1) Obtain water kefir grains and make sure they are healthy. Healthy kefir grains tend to be somewhat firm, and sort of look like rock candy. You can order water kefir grains from so many different places online or get them from a kefir enthusiast friend like I did. If you get them in the mail, you will need to rehydrate them in sugar water(unless they are shipped fresh), and they should come with directions for this.
2) Pour blueberry juice into wide mouth jar and add one tablespoon of molasses. Stir very thoroughly. It is important that you do this before adding the water kefir grains, since stirring them can damage them. The molasses provides sugars and important minerals the water kefir grains need to thrive.
3) Add 1 to 3 tablespoons of water kefir grains to the blueberry molasses mixture. Do not stir the grains into the mixture, just let them settle.
4) Cover the jar, preferably with a plastic lid and screw it on tightly. You want to limit the kefir drinks contact with metal as much as possible since it can give the drink a metallic taste or damage the kefir grains. Do not shake.
5) Leave the jar in a dark area for 12 to 24 hours, and look at it every now and then to make sure it doesn’t get too bubbly. If it gets too bubbly, quickly open it to release the pressure then close. After waiting for 12 to 24 hours, you can strain out the now reddish-purplish water kefir grains. The kefir is now ready for secondary fermentation.
6) In secondary fermentation, the water kefir grains are removed by straining since by now the blueberry juice should have a significant amount of bacteria and yeast to help continue the fermentation process for another 2 to 3 days. Do not shake.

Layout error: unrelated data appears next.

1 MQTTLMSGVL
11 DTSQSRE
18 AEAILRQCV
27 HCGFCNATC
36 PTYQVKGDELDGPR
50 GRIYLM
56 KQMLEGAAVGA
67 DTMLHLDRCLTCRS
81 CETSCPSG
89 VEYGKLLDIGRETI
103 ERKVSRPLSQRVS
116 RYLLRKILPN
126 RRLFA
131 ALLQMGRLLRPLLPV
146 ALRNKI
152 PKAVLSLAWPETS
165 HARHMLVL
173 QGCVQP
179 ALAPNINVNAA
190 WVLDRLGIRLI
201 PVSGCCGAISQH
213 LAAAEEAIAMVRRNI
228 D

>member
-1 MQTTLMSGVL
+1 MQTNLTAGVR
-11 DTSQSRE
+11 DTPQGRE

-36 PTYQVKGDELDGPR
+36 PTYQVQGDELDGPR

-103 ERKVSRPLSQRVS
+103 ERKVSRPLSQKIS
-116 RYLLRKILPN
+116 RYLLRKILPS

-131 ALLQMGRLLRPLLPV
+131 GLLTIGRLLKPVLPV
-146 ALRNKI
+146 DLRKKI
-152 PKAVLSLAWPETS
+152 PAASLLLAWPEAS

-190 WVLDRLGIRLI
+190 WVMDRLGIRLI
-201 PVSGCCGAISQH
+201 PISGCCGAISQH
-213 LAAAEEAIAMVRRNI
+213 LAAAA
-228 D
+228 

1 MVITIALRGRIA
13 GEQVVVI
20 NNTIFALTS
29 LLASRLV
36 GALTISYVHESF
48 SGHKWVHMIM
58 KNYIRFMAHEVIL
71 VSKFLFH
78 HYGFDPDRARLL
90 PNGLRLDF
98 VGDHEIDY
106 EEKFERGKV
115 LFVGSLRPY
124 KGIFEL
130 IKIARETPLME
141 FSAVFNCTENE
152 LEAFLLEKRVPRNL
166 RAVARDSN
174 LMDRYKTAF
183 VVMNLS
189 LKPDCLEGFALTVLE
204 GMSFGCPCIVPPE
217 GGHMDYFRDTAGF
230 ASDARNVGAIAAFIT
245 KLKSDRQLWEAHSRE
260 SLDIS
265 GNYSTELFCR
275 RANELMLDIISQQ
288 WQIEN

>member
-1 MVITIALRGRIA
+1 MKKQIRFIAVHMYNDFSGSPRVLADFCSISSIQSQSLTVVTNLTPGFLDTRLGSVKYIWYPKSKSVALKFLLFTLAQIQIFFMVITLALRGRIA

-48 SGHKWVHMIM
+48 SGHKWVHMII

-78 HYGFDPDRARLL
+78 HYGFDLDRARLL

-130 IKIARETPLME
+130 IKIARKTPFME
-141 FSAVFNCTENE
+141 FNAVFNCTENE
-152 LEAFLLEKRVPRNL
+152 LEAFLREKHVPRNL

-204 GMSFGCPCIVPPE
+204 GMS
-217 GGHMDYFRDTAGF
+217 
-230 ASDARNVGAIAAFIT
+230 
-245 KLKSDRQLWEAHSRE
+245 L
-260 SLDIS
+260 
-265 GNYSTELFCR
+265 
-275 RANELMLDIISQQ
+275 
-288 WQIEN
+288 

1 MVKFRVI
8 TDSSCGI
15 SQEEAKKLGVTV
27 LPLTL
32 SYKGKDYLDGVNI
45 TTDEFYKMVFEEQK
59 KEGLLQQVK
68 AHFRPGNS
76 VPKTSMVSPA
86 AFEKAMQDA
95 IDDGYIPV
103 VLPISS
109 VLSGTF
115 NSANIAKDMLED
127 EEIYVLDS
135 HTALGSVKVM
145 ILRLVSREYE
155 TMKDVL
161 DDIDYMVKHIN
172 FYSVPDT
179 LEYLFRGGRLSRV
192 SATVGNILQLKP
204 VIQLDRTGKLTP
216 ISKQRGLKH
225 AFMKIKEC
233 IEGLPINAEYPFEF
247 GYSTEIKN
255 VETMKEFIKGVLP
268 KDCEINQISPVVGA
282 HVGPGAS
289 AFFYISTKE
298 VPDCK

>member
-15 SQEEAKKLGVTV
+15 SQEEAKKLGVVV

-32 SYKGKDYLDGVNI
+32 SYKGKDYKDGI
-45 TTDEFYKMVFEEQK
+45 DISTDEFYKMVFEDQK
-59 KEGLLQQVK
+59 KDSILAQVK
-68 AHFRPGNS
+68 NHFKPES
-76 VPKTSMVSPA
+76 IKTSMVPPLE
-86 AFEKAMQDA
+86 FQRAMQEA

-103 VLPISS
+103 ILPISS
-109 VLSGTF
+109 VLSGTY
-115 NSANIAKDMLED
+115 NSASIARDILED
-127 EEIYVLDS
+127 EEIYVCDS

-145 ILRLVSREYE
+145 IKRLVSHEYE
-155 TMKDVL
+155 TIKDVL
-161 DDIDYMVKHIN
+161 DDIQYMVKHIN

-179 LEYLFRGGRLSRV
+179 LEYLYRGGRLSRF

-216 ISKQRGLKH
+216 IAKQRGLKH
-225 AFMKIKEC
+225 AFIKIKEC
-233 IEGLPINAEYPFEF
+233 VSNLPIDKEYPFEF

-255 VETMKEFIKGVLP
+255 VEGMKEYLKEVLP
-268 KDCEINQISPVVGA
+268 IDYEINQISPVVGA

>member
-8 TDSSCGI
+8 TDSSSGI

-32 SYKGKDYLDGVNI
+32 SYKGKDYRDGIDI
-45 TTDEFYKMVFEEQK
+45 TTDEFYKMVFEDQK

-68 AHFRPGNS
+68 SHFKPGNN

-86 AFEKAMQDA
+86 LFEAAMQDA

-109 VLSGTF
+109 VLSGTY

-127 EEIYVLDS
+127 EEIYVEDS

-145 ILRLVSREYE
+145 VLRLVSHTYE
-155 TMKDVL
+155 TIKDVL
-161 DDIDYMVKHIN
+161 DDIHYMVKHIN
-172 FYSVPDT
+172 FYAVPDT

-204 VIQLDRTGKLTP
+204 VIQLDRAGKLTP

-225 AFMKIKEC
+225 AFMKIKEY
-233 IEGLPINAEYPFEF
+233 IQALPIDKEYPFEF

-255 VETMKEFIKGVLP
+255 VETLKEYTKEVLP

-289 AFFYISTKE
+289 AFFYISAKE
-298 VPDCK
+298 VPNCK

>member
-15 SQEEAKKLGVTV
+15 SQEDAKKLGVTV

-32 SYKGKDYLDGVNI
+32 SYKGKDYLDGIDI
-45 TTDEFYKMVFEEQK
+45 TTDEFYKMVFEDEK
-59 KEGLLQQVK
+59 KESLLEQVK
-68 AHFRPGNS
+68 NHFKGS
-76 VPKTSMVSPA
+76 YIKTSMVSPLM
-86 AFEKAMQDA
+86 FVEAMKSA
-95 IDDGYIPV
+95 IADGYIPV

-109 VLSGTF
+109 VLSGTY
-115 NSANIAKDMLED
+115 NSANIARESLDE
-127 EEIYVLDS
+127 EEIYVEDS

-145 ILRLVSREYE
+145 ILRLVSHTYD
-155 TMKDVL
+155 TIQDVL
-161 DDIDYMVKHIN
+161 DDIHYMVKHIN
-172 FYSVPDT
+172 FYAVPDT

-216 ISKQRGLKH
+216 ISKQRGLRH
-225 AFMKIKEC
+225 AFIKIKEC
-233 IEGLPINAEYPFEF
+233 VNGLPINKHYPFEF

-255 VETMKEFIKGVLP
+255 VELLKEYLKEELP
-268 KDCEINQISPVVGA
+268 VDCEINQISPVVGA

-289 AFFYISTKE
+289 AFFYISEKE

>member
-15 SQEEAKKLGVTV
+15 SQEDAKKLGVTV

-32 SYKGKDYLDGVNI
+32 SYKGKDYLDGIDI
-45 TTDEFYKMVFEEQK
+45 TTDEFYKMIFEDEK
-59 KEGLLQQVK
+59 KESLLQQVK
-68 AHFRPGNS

7) Although not absolutely necessary, it may be a good idea to use an airlock(or fermentation lock) to help release CO2 gas from the brewing blueberry kefir. Airlocks keep out oxygen while allowing the release of CO2 gas, and are commonly used by home brewers who make their own beer or wine. I recommend using one because the CO2 pressure can really build during secondary fermentation, so if you don’t have an airlock, don’t leave the lid on too tight, or if you want it to be fizzy, screw on tight and open a few times a day to let out gas. Although it has never happened to me, kefir can cause explosions or the lid may just pop up to the ceiling. This is why it is a good idea to monitor your kefir a few times a day, and use an airlock in secondary fermentation which can pretty much prevent any explosions. This is also why the wide mouth jar should only be filled to no more than 2/3, since any more increases the risk of explosion. Refrigerating the kefir drink during primary or secondary fermentation can also slow down the fermentation, which can help prevent it from exploding. Don’t forget that the fermentation will continue even after the kefir is ready for drinking and even if you only leave a small amount in the refrigerator.